Creating a business with digital and online components is no longer just a matter of choice. For the vast majority of businesses, such integration is the only way to stay competitive in an increasingly technologically progressive world. Despite this fact, many businesses operate by only managing the bare minimum of what is required, and that is an issue we want to examine today.
The software and technologies in this list are those which have made great strides in recent years, yet are still commonly overlooked. This is usually because of simple unfamiliarity, which we hope to address as we illuminate potential business elements that might streamline your business, or otherwise grow it in some appreciable way.Source: Unsplash
Virtual Private Networks
Virtual private networks, or VPNs, are services which have proven immensely useful for business and personal use alike. In essence, they work by tricking a connection into thinking your computer is found in another location. In addition to a whole range of inbuilt firewall and encryption tech protecting your data, the fake location itself can be immensely helpful for business use.
A common problem which many people have experienced at home or work is online videos being blocked by a regional lock. Netflix is a common example at home in this regard and one which VPNs can easily circumvent. This way a much greater variety of entertainment becomes possible, and a better experience is the result. At work, accessing foreign videos or regional data can be just as crucial for many industries, such as those involving teaching or media management. Because of all these components and more, VPNs can be a worthwhile investment in terms of choice, freedom, and safety.
Cloud Software and Data Solutions
Having business computer servers or systems go down can be devastating. Sometimes hardware backups mean that returning to regular business can take hours. Other times, lost data can take weeks, or even months, to recover from. Cloud software and data solutions aim to mitigate or remove this risk by offloading data to a separate location.
For software, this means that being able to access relating business infrastructure like POS systems can effectively ben done from anywhere with an internet connection. Since these also typically involve downloadable components in the occurrence of occasional internet connectivity drops, cloud software means that access is just as constant as it would be with hardware systems, only with greater levels of protection.
For raw database systems, cloud solutions are just as, if not more, useful. On many systems, these databases will not only store important stock and sales information, but also payment and personal information from clients, which must be protected at all costs. Damage to a strict hardware system can destroy all of this important data, while theft might put customers at risk.
Data backups as they exist today are highly encrypted and firewalled, making access only realistically possible from authorized individuals. Also, just as with software systems, cloud data allows easy restoration in the case of unpredicted or otherwise catastrophic data loss.
Aiding in both software and cloud backups, is the capacity for data snapshots. These mean that, after every major transaction, the system knows what happens, when, and by whom the changes were made. This makes tracking down accidents or misinformation and preventing its further occurrence all the easier in the future.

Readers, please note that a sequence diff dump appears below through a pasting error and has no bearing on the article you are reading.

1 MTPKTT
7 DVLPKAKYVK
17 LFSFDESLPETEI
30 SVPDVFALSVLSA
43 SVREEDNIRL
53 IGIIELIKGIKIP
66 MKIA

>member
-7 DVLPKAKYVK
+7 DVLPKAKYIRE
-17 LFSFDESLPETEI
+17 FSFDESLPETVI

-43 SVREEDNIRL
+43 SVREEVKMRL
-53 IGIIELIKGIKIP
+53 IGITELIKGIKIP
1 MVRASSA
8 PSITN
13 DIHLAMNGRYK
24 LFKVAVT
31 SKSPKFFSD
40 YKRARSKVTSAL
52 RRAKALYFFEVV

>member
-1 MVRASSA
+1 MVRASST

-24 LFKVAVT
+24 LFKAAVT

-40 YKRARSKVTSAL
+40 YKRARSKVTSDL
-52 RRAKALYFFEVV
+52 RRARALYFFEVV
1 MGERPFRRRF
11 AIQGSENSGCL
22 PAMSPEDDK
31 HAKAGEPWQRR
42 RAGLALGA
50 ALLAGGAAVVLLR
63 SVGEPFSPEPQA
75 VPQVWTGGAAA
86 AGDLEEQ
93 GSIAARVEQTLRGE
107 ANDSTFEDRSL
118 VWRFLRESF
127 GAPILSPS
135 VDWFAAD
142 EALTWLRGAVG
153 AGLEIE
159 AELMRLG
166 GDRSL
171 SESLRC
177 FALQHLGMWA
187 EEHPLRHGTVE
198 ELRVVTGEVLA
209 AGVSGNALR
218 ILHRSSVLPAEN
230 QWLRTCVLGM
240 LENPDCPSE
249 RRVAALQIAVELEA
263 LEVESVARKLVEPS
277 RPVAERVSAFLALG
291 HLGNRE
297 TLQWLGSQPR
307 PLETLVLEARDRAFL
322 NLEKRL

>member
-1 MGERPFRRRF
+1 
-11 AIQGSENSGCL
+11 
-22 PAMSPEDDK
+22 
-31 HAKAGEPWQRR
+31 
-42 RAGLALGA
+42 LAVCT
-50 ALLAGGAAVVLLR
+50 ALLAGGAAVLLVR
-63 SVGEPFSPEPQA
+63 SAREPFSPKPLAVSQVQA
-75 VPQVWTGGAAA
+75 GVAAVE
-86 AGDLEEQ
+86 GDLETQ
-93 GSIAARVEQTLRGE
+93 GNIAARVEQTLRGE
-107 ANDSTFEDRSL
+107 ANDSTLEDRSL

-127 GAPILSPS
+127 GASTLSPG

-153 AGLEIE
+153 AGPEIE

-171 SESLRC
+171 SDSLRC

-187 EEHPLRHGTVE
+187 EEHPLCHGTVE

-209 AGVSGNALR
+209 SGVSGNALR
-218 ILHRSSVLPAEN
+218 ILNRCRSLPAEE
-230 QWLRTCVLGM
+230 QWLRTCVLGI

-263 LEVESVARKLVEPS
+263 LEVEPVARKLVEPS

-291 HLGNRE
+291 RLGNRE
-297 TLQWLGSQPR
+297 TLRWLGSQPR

Business Messaging Systems
Lack of proper business messaging tools is a problem we see all too often, as many turn to general public systems such as Facebook Messaging to meet their needs. While these can prove effective on a basic level, their focus on non-professional environments means they’ll never be the equal of dedicated business-targeting tools.
Systems like Slack are built from the ground up to support business operations. This includes keeping long and easily searchable logs of discussions between groups and individuals, easy integration with common apps like Google Drive and Office, support for group video messaging, and much more.
At a core level, many of these systems can be free, or at least offer free trials. Even if businesses do go for the paid option, it is rare for these to cost more than $15 a month, a minuscule amount considering the advantages they can have for business communications.
As with the integration of any new business technology, there will be a learning curve for everything we’ve mentioned in this article. It should also be noted, however, that at this point, the software solutions are developed with users of many different levels of expertise in mind. No matter how technically interested or capable you are, simple guides and setup procedures mean that all of these options are viable with far less effort than the technophobic might think.
Those interested can also rest assured that these services also tend to offer short-term use or trial periods if you’re unsure if the technology is right for you. This way, if they don’t perform as you hope, costs will be minimal, and you might even get an indication of where you might see business improvements in the future. With much to gain and next to nothing to lose, consider these options for your business if you haven’t already.